top of page
  • Writer's pictureOlivia Dear Thames

Advent: December 21

Simeon likely isn’t a character that comes to mind when you think about Advent. Mary, yes. Joseph, of course. The angels and shepherds and wise men, sure—but probably not Simeon.

And when the time came for their purification according to the Law of Moses, they brought him up to Jerusalem to present him to the Lord (as it is written in the Law of the Lord, “Every male who first opens the womb shall be called holy to the Lord”) and to offer a sacrifice according to what is said in the Law of the Lord, “a pair of turtledoves, or two young pigeons.” Now there was a man in Jerusalem, whose name was Simeon, and this man was righteous and devout, waiting for the consolation of Israel, and the Holy Spirit was upon him. And it had been revealed to him by the Holy Spirit that he would not see death before he had seen the Lord's Christ. And he came in the Spirit into the temple, and when the parents brought in the child Jesus, to do for him according to the custom of the Law, he took him up in his arms and blessed God and said,

“Lord, now you are letting your servant depart in peace,

according to your word;

for my eyes have seen your salvation

that you have prepared in the presence of all peoples,

a light for revelation to the Gentiles,

and for glory to your people Israel.”

And his father and his mother marveled at what was said about him. And Simeon blessed them and said to Mary his mother, “Behold, this child is appointed for the fall and rising of many in Israel, and for a sign that is opposed (and a sword will pierce through your own soul also), so that thoughts from many hearts may be revealed.”

Luke 2:22–35

This passage is Simeon’s only mention in the entire Bible. He is not the focus of the narrative. He doesn’t get extensive coverage like David or Abraham.

What makes this character stick out and fit right into the story of Advent is that he was waiting. Simeon was longing for the rescue of a Savior. He was anxious for earth to receive her King. And maybe part of this is because he had been told that he would live to see the consolation of Israel.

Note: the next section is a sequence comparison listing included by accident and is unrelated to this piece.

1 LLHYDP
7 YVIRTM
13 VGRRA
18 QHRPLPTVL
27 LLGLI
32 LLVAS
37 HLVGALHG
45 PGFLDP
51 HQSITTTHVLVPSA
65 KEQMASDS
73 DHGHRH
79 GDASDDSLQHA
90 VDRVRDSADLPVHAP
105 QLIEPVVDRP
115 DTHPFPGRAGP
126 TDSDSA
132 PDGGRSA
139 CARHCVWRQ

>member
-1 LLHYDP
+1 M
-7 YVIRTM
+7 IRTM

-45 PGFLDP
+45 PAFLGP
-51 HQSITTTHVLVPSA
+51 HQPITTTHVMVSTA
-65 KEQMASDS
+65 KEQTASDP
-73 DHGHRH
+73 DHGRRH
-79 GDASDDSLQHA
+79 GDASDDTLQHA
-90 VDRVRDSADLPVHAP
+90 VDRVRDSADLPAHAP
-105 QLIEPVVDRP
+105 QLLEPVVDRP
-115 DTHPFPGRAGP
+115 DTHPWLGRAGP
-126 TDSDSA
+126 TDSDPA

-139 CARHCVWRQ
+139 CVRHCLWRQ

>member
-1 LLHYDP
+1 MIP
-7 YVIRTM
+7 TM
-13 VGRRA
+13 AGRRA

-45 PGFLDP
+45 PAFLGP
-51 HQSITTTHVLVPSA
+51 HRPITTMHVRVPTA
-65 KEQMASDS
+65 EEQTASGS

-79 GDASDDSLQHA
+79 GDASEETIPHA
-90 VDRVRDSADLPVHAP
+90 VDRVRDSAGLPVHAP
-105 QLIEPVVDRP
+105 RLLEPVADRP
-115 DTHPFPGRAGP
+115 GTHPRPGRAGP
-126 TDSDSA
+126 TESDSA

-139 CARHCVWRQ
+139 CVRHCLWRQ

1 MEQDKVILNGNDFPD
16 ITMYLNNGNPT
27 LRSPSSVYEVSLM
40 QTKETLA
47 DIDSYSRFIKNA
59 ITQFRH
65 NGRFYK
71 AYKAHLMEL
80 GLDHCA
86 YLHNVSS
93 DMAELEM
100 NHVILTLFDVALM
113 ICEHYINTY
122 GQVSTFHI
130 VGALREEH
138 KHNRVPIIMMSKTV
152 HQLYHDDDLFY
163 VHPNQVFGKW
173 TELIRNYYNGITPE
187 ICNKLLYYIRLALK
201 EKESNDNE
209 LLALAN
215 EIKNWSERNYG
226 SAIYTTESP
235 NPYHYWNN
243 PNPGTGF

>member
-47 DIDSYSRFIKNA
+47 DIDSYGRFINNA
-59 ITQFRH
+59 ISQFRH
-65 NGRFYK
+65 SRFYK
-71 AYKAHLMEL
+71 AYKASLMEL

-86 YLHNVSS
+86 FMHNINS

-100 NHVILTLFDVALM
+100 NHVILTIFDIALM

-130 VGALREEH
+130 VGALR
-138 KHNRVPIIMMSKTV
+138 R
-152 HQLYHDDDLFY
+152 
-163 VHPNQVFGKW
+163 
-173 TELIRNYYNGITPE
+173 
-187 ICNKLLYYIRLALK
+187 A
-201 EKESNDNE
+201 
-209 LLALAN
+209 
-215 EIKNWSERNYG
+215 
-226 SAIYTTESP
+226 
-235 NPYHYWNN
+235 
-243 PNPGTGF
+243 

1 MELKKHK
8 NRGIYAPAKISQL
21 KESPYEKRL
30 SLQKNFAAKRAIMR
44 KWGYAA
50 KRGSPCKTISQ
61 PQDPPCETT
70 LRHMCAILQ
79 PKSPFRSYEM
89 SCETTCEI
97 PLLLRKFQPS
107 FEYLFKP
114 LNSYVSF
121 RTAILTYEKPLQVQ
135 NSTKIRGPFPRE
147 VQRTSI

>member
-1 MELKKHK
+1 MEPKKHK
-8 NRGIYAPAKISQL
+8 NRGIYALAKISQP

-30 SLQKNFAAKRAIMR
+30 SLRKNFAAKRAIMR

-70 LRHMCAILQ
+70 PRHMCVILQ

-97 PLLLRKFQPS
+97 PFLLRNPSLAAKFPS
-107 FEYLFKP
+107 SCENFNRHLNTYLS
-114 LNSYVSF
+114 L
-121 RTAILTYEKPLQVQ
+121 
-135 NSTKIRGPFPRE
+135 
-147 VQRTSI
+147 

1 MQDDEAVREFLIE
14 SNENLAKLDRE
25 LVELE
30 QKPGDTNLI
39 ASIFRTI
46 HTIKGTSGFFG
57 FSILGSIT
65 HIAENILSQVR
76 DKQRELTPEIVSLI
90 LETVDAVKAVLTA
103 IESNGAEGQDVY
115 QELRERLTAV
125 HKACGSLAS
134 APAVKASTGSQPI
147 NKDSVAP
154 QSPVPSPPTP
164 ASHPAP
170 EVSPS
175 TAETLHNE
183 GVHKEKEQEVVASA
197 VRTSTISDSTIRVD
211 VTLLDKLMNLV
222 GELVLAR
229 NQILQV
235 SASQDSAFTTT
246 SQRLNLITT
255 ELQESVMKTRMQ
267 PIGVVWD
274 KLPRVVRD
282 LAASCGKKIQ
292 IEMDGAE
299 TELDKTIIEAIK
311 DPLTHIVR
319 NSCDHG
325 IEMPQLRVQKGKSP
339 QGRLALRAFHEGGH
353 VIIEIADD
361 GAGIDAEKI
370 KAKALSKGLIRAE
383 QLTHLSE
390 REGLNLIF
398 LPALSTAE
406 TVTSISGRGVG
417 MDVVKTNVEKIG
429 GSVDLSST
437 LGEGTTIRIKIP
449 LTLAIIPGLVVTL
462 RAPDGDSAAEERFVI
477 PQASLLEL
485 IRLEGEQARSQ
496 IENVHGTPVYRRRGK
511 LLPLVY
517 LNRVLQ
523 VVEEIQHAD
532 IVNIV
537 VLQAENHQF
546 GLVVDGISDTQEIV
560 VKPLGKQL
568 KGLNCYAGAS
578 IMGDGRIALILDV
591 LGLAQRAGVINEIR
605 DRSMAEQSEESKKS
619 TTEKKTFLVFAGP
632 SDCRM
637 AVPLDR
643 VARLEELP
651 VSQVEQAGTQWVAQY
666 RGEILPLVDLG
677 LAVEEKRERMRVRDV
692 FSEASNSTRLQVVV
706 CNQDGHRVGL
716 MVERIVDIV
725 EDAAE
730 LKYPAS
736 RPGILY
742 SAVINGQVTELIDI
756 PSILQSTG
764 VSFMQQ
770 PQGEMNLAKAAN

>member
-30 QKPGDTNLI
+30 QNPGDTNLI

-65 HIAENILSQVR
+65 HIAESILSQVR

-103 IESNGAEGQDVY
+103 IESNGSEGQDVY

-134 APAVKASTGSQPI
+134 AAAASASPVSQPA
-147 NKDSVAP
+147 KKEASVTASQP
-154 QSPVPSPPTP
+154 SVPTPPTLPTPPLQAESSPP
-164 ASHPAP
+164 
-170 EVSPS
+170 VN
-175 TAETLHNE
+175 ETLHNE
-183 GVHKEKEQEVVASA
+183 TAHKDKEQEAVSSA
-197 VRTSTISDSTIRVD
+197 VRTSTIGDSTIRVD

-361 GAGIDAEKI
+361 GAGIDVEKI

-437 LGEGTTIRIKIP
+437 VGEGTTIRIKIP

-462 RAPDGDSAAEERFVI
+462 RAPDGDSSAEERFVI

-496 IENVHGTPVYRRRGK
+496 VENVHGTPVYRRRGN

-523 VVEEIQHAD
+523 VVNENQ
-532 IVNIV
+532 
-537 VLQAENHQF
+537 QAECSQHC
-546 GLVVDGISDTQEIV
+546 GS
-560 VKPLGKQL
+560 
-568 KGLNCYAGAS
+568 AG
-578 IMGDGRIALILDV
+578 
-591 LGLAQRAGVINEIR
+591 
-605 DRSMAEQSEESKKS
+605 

Into the temple walk the teenage parents, Mary and Joseph, to dedicate their newborn son to God. The typical offering for this ceremony would have been a lamb. However, these two of little means bring turtledoves instead. No lamb to offer—just the lamb of God.

When Simeon sees Jesus in the temple and then holds the newborn King in his arms, he is filled with hope. Simeon is captivated by Jesus. He doesn’t just proclaim how this infant fulfills past prophecies; he also points to the cross and the sacrifice ahead for this baby.

With Jesus in his arms, Simeon is at peace. He is holding a visible sign of hope that can only come from God. He’s staring at fulfillment. He is cradling the goodness of God.

It’s hard to imagine what this experience was like. We can’t relate to this encounter. Or can we?

We cannot look into the newborn King’s eyes like Simeon could, but we can look to Him for hope. We can’t watch as Jesus is dedicated in the temple, but we can dedicate ourselves to Him. We can’t carry the 6-weekish-old Son of God, but we do carry our own stories and testimonies of His faithfulness.

Like Simeon, we can give glory to the newborn King. As we wait to see Him face to face, we can study stories of old and share stories of today about a God so gracious that He gave us His only son. We cannot hold newborn Jesus like Simeon could, but we can come and behold Him.

O come, let us adore Him today. This season is ornamented with reminders of a God so good and a hope so needed. And as we long for Jesus's second coming, like Simeon and so many others have, we can find a thrill of hope that only Christ could bring.

bottom of page